Israel-Hamas War

When Words Fail, the Bible Still Murmurs


October 22, 2023

Prof.Marc Zvi Brettler


Marc Zvi Brettler


When Words Fail, the Bible Still Murmurs

A Mosaic with words from Zechariah 8:4-5  outside Shira Hadasha Congregation in Jerusalem's German Colony. 

I arrived in Jerusalem a few hours before Shabbat, two weeks after the horrific massacre perpetrated by Hamas against Israelis on the early morning of October 7. As Rabbi Angela Buchdahl emphasized in a recent sermon, “There are no words.” Yet, I try to find words—not my own words, but as is typically the case for me, words from the Bible, my Bible.

As soon as I entered Jerusalem, I was struck that Jerusalem, normally so full of life, was quite empty—my mind turned to Eichah (Lamentations) 1:4, which I felt was being reenacted:

איכה א:ד דַּרְכֵ֨י צִיּ֜וֹן אֲבֵל֗וֹת
Lam 1:4 Zion’s roads are in mourning,
מִבְּלִי֙ בָּאֵ֣י מוֹעֵ֔ד
Empty of festival pilgrims;
כָּל־שְׁעָרֶ֙יהָ֙ שֽׁוֹמֵמִ֔ין
All her gates are deserted.
כֹּהֲנֶ֖יהָ נֶאֱנָחִ֑ים
Her priests sigh,
בְּתוּלֹתֶ֥יהָ נּוּג֖וֹת
Her maidens are unhappy—
וְהִ֥יא מַר־לָֽהּ׃
She is utterly disconsolate!

And over Shabbat, at different times, different words from the liturgy or biblical readings resonated strongly with me. I kept finding myself drawn to the conclusion of Psalm 29, recited in both the evening and the morning prayers:

תהלים כט:יא יְֽ־הוָ֗ה עֹ֭ז לְעַמּ֣וֹ יִתֵּ֑ן
Ps 29:11 May YHWH grant strength to His people;
יְ־הוָ֓ה ׀ יְבָרֵ֖ךְ אֶת־עַמּ֣וֹ בַשָּׁלֽוֹם׃
may YHWH bestow on His people wellbeing / peace.

This psalm is about YHWH’s great power, yet it concludes with a wish for shalom, peace and well-being. Shalom—in both the sense of peace and well-being is in such short supply here.

In the morning service, I was struck by the words in the haftarah, the prophetic reading, from Deutero-Isaiah, the great exilic prophet of consolation:

ישעיה נד:ח בְּשֶׁ֣צֶף קֶ֗צֶף הִסְתַּ֨רְתִּי
Isa 54:8 In slight anger, for a moment,
פָנַ֥י רֶ֙גַע֙ מִמֵּ֔ךְ
I hid My face from you;
וּבְחֶ֥סֶד עוֹלָ֖ם רִֽחַמְתִּ֑יךְ
But with kindness everlasting I will have compassion on you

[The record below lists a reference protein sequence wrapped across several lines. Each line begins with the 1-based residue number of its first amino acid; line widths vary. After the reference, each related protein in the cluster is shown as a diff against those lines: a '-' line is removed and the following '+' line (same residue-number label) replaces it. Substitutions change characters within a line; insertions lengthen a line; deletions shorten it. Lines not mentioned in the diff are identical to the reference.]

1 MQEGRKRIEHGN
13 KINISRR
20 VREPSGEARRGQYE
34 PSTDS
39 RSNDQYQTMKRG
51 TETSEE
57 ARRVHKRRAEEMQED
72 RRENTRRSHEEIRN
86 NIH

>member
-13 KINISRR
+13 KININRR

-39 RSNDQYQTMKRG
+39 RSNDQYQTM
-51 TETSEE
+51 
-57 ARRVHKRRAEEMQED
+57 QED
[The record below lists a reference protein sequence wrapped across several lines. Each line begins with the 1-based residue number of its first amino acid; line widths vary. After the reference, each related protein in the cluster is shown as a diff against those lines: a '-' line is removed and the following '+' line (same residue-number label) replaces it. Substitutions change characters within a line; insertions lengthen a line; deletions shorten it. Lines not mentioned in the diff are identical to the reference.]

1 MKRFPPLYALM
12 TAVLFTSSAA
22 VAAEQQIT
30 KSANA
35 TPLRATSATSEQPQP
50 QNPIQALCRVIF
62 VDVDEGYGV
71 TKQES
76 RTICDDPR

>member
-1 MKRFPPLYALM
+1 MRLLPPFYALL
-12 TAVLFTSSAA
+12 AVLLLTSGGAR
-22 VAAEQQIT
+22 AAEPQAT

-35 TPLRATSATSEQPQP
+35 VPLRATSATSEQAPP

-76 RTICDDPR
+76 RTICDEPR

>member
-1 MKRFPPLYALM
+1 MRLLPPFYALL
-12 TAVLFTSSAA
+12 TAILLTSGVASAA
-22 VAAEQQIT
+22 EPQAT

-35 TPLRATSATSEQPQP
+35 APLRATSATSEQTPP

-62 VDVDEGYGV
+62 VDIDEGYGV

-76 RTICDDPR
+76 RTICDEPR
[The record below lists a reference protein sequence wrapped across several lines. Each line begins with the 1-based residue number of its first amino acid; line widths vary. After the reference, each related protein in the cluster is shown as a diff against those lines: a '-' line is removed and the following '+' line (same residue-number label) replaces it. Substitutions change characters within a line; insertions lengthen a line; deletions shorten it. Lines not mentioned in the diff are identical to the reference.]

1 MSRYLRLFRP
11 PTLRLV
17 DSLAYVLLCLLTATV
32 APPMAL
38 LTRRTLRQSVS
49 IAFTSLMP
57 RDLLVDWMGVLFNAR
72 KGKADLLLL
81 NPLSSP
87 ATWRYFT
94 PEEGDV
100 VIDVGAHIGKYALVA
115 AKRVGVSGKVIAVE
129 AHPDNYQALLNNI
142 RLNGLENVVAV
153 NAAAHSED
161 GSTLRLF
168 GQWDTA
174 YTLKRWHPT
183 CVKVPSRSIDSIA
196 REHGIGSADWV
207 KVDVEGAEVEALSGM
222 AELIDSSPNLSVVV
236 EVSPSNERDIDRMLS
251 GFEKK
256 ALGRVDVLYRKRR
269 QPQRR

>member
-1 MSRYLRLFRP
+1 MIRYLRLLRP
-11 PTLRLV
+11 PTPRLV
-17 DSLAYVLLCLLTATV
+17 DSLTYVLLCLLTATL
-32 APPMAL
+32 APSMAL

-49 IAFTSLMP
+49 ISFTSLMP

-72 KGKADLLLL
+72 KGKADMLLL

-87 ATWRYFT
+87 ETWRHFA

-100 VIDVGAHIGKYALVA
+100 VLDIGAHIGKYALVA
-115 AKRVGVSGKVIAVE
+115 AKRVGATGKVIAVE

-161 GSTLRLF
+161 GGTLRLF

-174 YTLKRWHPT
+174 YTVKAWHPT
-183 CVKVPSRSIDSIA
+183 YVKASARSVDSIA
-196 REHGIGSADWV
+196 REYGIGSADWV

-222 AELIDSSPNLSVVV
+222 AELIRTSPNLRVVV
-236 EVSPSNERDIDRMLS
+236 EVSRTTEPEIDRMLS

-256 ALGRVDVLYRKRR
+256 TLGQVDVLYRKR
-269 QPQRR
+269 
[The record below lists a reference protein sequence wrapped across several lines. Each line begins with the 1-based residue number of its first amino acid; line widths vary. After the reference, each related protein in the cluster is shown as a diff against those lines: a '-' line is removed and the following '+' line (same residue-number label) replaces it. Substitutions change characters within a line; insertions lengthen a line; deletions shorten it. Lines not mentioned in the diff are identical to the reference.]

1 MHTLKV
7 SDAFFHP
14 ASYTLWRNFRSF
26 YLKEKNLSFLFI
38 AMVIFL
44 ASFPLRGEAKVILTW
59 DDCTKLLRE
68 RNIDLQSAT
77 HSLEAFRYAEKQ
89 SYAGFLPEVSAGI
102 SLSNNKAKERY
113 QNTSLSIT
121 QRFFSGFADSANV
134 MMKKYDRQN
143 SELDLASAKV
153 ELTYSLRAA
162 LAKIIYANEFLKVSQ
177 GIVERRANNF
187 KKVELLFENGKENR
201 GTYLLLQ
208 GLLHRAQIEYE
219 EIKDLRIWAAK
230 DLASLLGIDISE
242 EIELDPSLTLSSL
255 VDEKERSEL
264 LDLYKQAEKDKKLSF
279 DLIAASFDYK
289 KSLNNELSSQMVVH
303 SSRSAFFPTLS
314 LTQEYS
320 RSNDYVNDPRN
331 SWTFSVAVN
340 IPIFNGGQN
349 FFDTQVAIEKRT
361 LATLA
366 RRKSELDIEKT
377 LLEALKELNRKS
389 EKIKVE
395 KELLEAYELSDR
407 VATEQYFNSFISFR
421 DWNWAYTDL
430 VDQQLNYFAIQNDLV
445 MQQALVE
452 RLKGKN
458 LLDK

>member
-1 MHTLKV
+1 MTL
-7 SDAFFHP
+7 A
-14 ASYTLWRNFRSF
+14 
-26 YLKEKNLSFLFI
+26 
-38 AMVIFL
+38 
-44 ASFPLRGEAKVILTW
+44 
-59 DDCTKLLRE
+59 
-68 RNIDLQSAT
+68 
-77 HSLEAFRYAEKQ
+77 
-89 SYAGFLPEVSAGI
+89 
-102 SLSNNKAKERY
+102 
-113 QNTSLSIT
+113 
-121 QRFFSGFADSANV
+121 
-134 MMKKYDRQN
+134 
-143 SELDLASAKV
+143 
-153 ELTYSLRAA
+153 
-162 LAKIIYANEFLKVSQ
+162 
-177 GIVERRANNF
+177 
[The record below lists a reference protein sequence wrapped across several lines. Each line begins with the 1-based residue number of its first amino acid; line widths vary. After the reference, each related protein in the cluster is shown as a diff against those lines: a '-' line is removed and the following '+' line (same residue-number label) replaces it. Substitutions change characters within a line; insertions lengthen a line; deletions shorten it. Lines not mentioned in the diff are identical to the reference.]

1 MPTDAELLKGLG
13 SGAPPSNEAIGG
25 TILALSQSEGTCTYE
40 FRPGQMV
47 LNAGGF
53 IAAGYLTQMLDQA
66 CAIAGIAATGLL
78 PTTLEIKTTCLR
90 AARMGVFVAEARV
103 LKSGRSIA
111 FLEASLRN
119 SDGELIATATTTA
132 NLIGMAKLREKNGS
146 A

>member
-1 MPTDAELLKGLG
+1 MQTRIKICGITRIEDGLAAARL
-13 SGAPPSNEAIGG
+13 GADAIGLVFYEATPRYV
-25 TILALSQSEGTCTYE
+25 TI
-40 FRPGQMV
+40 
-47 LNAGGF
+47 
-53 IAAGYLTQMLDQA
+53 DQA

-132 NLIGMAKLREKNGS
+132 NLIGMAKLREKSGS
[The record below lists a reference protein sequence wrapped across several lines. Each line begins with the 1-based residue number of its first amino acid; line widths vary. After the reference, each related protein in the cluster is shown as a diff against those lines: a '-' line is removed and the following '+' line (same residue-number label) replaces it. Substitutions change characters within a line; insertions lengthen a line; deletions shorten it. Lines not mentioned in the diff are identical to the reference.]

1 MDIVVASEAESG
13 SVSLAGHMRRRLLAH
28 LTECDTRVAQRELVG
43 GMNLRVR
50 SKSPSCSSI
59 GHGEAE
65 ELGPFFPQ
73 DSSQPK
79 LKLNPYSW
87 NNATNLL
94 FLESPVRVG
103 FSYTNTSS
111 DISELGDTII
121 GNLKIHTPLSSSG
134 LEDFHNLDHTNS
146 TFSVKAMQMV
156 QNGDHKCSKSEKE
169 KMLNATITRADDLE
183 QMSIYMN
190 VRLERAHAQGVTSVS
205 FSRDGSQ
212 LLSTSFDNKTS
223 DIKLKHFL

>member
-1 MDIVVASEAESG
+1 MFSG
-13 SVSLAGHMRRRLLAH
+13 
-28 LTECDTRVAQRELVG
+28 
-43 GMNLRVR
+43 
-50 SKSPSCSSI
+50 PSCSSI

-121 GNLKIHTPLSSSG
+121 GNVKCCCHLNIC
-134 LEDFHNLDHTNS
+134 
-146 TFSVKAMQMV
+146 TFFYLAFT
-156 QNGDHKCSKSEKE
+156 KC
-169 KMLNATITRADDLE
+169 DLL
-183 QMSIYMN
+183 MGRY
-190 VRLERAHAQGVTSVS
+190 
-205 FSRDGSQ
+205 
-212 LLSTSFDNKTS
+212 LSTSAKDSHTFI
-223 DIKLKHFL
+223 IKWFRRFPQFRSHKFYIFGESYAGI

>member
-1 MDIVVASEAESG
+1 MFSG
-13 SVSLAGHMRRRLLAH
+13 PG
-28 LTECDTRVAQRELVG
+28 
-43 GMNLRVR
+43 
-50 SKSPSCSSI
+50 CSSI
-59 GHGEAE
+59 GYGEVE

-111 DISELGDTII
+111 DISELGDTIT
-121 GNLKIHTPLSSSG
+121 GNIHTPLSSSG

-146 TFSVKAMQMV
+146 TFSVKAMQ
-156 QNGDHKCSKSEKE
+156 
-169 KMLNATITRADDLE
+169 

אָמַ֥ר גֹּאֲלֵ֖ךְ יְ־הוָֽה׃
—said YHWH your Redeemer.

I do not make believe that I understand divine anger, but I so long for the quick turn-around that this verse promises.

On Shabbat morning, despite everything happening, a bar-mitzvah was celebrated in our synagogue, from a family displaced by the threats from the South and the North. Many children were present, calling to mind one of my favorite verses of consolation:

זכריה ח:ה וּרְחֹב֤וֹת הָעִיר֙ יִמָּ֣לְא֔וּ יְלָדִ֖ים וִֽילָד֑וֹת...
Zech 8:5 And the squares of the city shall be crowded with boys and girls…

In fact, this verse is quoted in a mosaic right outside our synagogue, and seeing it reenacted gives me strength.

And just now, I returned from fruit-shopping, where the radio in the fruit store on Derekh Beit-Lechem (Bethlehem Way) was playing the famous verse that appears in both Isaiah and Micah (4:3):

ישעיה ב:ד וְכִתְּת֨וּ חַרְבוֹתָ֜ם לְאִתִּ֗ים
Isa 2:4 And they shall beat their swords into plowshares
וַחֲנִיתֽוֹתֵיהֶם֙ לְמַזְמֵר֔וֹת
And their spears into pruning hooks:
לֹא־יִשָּׂ֨א ג֤וֹי אֶל־גּוֹי֙ חֶ֔רֶב
Nation shall not take up sword against nation;
וְלֹא־יִלְמְד֥וּ ע֖וֹד מִלְחָמָֽה׃
They shall never again know war.

What optimism! In the words of a popular Israeli song לוּ יְהִי (whose title is taken from Genesis 30:34), “May it only be so”!

Prof. Marc Zvi Brettler is Bernice & Morton Lerner Distinguished Professor of Judaic Studies at Duke University, and Dora Golding Professor of Biblical Studies (Emeritus) at Brandeis University. He is author of many books and articles, including How to Read the Jewish Bible (also published in Hebrew), co-editor of The Jewish Study Bible and The Jewish Annotated New Testament (with Amy-Jill Levine), and co-author of The Bible and the Believer (with Peter Enns and Daniel J. Harrington), and The Bible With and Without Jesus: How Jews and Christians Read the Same Stories Differently (with Amy-Jill Levine). Brettler is a cofounder of


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